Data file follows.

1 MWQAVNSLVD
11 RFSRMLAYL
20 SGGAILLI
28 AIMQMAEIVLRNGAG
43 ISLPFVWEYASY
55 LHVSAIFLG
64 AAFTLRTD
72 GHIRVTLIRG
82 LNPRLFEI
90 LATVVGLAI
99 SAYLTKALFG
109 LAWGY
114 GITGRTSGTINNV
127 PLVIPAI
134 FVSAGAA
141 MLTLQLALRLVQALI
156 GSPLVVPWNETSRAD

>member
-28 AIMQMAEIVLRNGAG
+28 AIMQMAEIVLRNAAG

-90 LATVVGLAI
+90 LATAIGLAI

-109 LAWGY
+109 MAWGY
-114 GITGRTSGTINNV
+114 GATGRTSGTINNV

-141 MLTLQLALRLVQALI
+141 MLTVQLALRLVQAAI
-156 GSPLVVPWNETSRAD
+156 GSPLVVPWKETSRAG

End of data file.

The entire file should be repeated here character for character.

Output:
1 MWQAVNSLVD
11 RFSRMLAYL
20 SGGAILLI
28 AIMQMAEIVLRNGAG
43 ISLPFVWEYASY
55 LHVSAIFLG
64 AAFTLRTD
72 GHIRVTLIRG
82 LNPRLFEI
90 LATVVGLAI
99 SAYLTKALFG
109 LAWGY
114 GITGRTSGTINNV
127 PLVIPAI
134 FVSAGAA
141 MLTLQLALRLVQALI
156 GSPLVVPWNETSRAD

>member
-28 AIMQMAEIVLRNGAG
+28 AIMQMAEIVLRNAAG

-90 LATVVGLAI
+90 LATAIGLAI

-109 LAWGY
+109 MAWGY
-114 GITGRTSGTINNV
+114 GATGRTSGTINNV

-141 MLTLQLALRLVQALI
+141 MLTVQLALRLVQAAI
-156 GSPLVVPWNETSRAD
+156 GSPLVVPWKETSRAG